This is where keyword research comes in. With keyword research, you can see the specific search volume of a keyword or phrase and whether it gets enough searches to creating content around it.

Start your keyword research with a set of questions that your audience may have, based on interests and obstacles. Then, perform some keyword research around those questions to see if enough people are looking for answers.

Be sure to target keywords that are attainable, meaning they have a monthly search volume and keyword difficulty appropriate for your business. If the keywords are too high in volume, they’re highly competitive and you likely won’t get a high ranking or a lot of traffic. If this applies to you, target longtail, low-volume keywords with minimal difficulty, so roughly a 200-1,000 monthly search volume. This gives you a better chance of ranking for them and becoming more visible to your audience.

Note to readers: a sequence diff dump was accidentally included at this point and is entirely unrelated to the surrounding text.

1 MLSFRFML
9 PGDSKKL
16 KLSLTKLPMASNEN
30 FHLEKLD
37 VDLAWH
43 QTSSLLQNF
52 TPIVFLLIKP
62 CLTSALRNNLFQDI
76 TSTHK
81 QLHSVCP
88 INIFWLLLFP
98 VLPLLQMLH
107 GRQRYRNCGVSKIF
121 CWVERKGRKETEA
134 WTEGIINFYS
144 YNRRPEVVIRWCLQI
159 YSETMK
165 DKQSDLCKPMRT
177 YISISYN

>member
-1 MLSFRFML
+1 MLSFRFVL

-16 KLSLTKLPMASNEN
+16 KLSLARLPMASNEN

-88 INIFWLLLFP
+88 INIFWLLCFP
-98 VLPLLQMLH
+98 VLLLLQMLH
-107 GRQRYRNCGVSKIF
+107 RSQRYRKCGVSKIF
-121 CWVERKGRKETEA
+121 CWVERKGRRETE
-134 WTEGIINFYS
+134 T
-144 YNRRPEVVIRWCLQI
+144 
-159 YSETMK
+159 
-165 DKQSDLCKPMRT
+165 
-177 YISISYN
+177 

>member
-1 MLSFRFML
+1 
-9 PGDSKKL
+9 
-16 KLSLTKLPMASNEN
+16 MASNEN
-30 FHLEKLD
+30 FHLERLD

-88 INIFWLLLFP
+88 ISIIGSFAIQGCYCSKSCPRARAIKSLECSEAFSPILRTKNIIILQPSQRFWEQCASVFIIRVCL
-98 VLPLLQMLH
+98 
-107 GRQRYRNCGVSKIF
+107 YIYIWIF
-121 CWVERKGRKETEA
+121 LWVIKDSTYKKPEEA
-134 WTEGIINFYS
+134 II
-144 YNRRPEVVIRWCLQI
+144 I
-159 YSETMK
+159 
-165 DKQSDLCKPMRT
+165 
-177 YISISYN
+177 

Create a Word Bank

Your word bank is a compilation of words, phrases, articles, quotes, and templates that are used for reference for new content. If you have multiple clients in the same industry, you may find that they request similar articles, and having everything in one bank gives you references for future pieces.

Your bank should also include any feedback or revisions from the original piece. This helps you plan your next effort more effectively. Like the brainstorming file, this bank should be in a centralized location where everyone on the project can access it.

If you struggle to come up with ideas for content, consider enlisting the help of a content writing agency!

Leverage Resources

One of the biggest challenges of content creation is taking your idea and working within word count limits or other restrictions. Sometimes, these restrictions can really challenge your creativity and push your writing.